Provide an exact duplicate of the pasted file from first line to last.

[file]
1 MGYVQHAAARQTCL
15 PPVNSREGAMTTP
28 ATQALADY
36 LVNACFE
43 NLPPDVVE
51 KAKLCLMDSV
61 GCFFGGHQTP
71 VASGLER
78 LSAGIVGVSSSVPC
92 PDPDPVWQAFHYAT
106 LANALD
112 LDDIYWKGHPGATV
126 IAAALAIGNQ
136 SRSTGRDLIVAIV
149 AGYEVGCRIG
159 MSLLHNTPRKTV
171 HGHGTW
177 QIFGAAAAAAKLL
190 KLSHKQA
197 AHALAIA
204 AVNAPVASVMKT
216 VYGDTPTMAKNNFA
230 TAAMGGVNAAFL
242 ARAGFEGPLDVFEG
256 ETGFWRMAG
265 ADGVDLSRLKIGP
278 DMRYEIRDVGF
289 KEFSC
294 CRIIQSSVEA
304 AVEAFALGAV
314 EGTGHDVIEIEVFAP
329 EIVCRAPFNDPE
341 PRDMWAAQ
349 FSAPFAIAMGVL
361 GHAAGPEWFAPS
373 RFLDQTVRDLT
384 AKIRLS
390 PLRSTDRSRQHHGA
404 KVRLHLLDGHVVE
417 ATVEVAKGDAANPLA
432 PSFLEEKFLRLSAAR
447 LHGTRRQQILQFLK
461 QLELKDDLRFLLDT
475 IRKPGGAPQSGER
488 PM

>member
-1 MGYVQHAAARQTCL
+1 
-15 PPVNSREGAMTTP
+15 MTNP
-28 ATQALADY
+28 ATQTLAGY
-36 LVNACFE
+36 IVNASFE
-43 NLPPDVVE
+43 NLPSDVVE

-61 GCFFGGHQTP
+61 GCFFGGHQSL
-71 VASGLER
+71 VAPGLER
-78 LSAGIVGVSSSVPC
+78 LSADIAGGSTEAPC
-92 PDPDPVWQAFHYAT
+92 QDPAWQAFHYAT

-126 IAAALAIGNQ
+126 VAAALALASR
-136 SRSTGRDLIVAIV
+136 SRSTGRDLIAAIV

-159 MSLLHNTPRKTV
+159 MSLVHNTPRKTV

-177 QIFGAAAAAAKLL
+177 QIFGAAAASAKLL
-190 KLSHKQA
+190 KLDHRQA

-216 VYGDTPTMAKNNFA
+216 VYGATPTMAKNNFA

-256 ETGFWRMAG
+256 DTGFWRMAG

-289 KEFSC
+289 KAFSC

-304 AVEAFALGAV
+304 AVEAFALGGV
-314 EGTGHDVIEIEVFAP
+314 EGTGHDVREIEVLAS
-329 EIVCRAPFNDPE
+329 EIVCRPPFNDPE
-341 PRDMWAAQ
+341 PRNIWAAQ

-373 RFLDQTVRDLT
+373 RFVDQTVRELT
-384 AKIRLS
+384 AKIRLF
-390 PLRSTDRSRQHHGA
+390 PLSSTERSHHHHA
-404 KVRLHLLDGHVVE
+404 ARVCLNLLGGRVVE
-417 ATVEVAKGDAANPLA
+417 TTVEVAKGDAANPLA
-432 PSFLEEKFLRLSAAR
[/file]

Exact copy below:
1 MGYVQHAAARQTCL
15 PPVNSREGAMTTP
28 ATQALADY
36 LVNACFE
43 NLPPDVVE
51 KAKLCLMDSV
61 GCFFGGHQTP
71 VASGLER
78 LSAGIVGVSSSVPC
92 PDPDPVWQAFHYAT
106 LANALD
112 LDDIYWKGHPGATV
126 IAAALAIGNQ
136 SRSTGRDLIVAIV
149 AGYEVGCRIG
159 MSLLHNTPRKTV
171 HGHGTW
177 QIFGAAAAAAKLL
190 KLSHKQA
197 AHALAIA
204 AVNAPVASVMKT
216 VYGDTPTMAKNNFA
230 TAAMGGVNAAFL
242 ARAGFEGPLDVFEG
256 ETGFWRMAG
265 ADGVDLSRLKIGP
278 DMRYEIRDVGF
289 KEFSC
294 CRIIQSSVEA
304 AVEAFALGAV
314 EGTGHDVIEIEVFAP
329 EIVCRAPFNDPE
341 PRDMWAAQ
349 FSAPFAIAMGVL
361 GHAAGPEWFAPS
373 RFLDQTVRDLT
384 AKIRLS
390 PLRSTDRSRQHHGA
404 KVRLHLLDGHVVE
417 ATVEVAKGDAANPLA
432 PSFLEEKFLRLSAAR
447 LHGTRRQQILQFLK
461 QLELKDDLRFLLDT
475 IRKPGGAPQSGER
488 PM

>member
-1 MGYVQHAAARQTCL
+1 
-15 PPVNSREGAMTTP
+15 MTNP
-28 ATQALADY
+28 ATQTLAGY
-36 LVNACFE
+36 IVNASFE
-43 NLPPDVVE
+43 NLPSDVVE

-61 GCFFGGHQTP
+61 GCFFGGHQSL
-71 VASGLER
+71 VAPGLER
-78 LSAGIVGVSSSVPC
+78 LSADIAGGSTEAPC
-92 PDPDPVWQAFHYAT
+92 QDPAWQAFHYAT

-126 IAAALAIGNQ
+126 VAAALALASR
-136 SRSTGRDLIVAIV
+136 SRSTGRDLIAAIV

-159 MSLLHNTPRKTV
+159 MSLVHNTPRKTV

-177 QIFGAAAAAAKLL
+177 QIFGAAAASAKLL
-190 KLSHKQA
+190 KLDHRQA

-216 VYGDTPTMAKNNFA
+216 VYGATPTMAKNNFA

-256 ETGFWRMAG
+256 DTGFWRMAG

-289 KEFSC
+289 KAFSC

-304 AVEAFALGAV
+304 AVEAFALGGV
-314 EGTGHDVIEIEVFAP
+314 EGTGHDVREIEVLAS
-329 EIVCRAPFNDPE
+329 EIVCRPPFNDPE
-341 PRDMWAAQ
+341 PRNIWAAQ

-373 RFLDQTVRDLT
+373 RFVDQTVRELT
-384 AKIRLS
+384 AKIRLF
-390 PLRSTDRSRQHHGA
+390 PLSSTERSHHHHA
-404 KVRLHLLDGHVVE
+404 ARVCLNLLGGRVVE
-417 ATVEVAKGDAANPLA
+417 TTVEVAKGDAANPLA
-432 PSFLEEKFLRLSAAR